By Jennifer Kain Kilgore, Columnist
Some pain relief modalities are unusual to the point that they’re out in the stratosphere. It’s also true that some products only work for some people. Just because a device doesn’t offer visible results the first, second, or even third time doesn’t mean it isn’t working.
That is why I have to keep an open mind and not make snap judgments based on concepts, websites, or promotional material.
Yes, amethysts -- February’s birthstone -- can also be beneficial in thermotherapy.
When speaking specifically about the Biomat, I should warn you that Richway’s website isn’t slick. The idea of amethysts being associated with anything health-related is out of most people’s comfort zone.
But hey, I’ve used the Biomat for upward of five years and fall onto it whenever I have sore muscles, which is constantly. It’s such a fixture in my life that at first I didn’t even think to discuss it. So here we go!
The Biomat. Behold:
This version is the full-body mat covered with a sheet. Underneath my head is the Biomat pillow. Each session can last for five minutes or twelve hours, depending on how much time you have available. The heat can reach temperatures of 158 F° degrees. Read on to find out why that number means absolutely nothing when it comes to treating pain.
The FDA has approved the marketing of the Biomat for a whole host of things: relaxation of muscles, improvement of circulation, temporary relief of muscle pain and/or spasms, and much more. There are specific range settings for certain medical conditions, though it is generally safe.
The science involved came to being when Drs. Erwin Neher and Bert Sakmann discovered how ions flow in and out of cells, which they called the “ion channel theory.” The two scientists revolutionized the field of cell biology and won the Nobel Prize in 1991 for their shared research.
If you’re like me, you have no idea what this means. However, this ion channel theory is put into play by the Biomat’s use of negative ions, which is then complemented by far infrared spectrum therapy (or thermotherapy, like what is found in saunas) and the amethysts embedded in the outer layer of the mat. These stones have been used for thousands of years for everything from fighting the evils of drunkenness to helping with meditation.
In modern times, researchers discovered that amethysts can carry an electrical charge. (Readers, are you still with me? Hang on, we’re almost there!) So, the infrared rays pass through the amethyst layer of the mat and then become “long wavelengths capable of safely penetrating the body as deeply as seven inches.” This heats up your core body temperature, encouraging your body to detoxify.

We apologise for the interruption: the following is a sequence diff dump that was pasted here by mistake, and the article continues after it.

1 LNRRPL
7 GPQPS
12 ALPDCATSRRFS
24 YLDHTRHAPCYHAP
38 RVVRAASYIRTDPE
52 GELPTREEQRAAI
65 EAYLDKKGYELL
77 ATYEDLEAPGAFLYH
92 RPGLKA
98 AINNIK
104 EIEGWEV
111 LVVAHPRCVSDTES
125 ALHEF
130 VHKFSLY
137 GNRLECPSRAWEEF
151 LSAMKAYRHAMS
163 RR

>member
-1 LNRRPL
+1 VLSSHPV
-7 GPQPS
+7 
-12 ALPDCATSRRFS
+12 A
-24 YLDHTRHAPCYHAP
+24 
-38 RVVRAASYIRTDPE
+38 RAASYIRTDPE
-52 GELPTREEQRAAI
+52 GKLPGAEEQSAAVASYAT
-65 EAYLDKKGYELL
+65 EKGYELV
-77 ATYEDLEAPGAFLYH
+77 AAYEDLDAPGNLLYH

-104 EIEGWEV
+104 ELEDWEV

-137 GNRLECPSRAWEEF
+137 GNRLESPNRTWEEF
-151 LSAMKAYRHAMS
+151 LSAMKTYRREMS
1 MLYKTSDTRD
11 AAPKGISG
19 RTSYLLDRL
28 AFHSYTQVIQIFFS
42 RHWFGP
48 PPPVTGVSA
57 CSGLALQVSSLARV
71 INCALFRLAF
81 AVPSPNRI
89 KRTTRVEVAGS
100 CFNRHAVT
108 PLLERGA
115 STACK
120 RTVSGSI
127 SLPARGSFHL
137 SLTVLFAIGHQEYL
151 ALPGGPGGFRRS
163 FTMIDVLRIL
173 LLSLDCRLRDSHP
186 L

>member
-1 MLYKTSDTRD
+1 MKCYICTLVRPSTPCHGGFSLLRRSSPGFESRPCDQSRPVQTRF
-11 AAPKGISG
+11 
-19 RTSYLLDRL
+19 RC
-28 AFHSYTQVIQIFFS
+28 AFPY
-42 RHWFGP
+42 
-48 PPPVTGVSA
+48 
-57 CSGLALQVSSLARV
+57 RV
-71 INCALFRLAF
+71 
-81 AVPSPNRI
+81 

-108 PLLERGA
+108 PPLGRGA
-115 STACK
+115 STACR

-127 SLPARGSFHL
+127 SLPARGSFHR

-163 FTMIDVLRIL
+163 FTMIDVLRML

To put all of this in English: The Biomat creates an environment in which the patient can safely enjoy negative ion therapy and infrared therapy.
What does this mean for the person actually flopped onto the mat? It means a yummy, delicious, low-grade heat. And low-grade does mean low-grade, even if it can reach 158 F° degrees.
One time, my husband wanted to use a heating pad on a strained muscle and cranked it all the way up to eleven: “Honey, I don’t think this is working. I’ve maxed it out and it’s still not warm enough.”
That’s because it doesn’t generate heat the same way a traditional heating pad does. It gets toasty, sure, but you couldn’t cook meat on top of it. At its price point, you certainly wouldn’t want to cook any sort of food on it.
I mean, look at the controls. It’s like the cockpit of an airplane.
For me, the Biomat doesn’t present a dramatic “Before and After” picture. It’s not like Tiny Tim could throw away his crutches after using this product. I can’t think of things I couldn’t do before that, with the Biomat, I can do afterward. Even so, I would never stop using it.
This product is just better than a heating pad. When you hurt all over, you want something that reaches all over. Those of us with chronic pain, we use a plethora of heating devices and creams and patches in order to soothe sore muscles. The Biomat, while extremely expensive, is a full-body restoration and relaxation device. Even the mini mat fits into a chair and covers a lot of real estate.
At the end of a long day, I look forward to sitting on the Biomat. I sleep better when I use it; in the summer, for instance, even a low-grade heat is too much for me, and I go to bed feeling stiffer and more rickety, like a broken marionette. Those are the days I truly notice a difference. Studies have been conducted regarding thermotherapy and resulted in pain decreasing significantly (concurrently with anger and depression). It has even been used to treat cancer.
So does one recline upon the Biomat and come forth as a new person? No, not after one session, two sessions, twelve sessions, or fifty sessions, but you absolutely do feel better. Your muscles are soothed. Your knots unwind, even just a little bit. Your pain is quieted for a time. And that’s enough for me.
J. W. Kain is an attorney in the Greater Boston area who also works as a writer and editor in her spare time. She has chronic back and neck pain after two car accidents.
The information in this column should not be considered as professional medical advice, diagnosis or treatment. It is for informational purposes only and represents the author’s opinions alone. It does not inherently express or reflect the views, opinions and/or positions of Pain News Network.